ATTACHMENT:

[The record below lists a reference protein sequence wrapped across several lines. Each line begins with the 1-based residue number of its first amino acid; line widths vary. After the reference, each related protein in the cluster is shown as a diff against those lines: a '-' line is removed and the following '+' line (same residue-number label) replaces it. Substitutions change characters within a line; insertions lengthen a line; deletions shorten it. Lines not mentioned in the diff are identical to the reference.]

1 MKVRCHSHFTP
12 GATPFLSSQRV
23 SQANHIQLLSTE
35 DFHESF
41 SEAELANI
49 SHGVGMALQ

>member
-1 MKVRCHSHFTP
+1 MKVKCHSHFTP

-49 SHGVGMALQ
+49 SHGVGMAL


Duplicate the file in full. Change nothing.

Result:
[The record below lists a reference protein sequence wrapped across several lines. Each line begins with the 1-based residue number of its first amino acid; line widths vary. After the reference, each related protein in the cluster is shown as a diff against those lines: a '-' line is removed and the following '+' line (same residue-number label) replaces it. Substitutions change characters within a line; insertions lengthen a line; deletions shorten it. Lines not mentioned in the diff are identical to the reference.]

1 MKVRCHSHFTP
12 GATPFLSSQRV
23 SQANHIQLLSTE
35 DFHESF
41 SEAELANI
49 SHGVGMALQ

>member
-1 MKVRCHSHFTP
+1 MKVKCHSHFTP

-49 SHGVGMALQ
+49 SHGVGMAL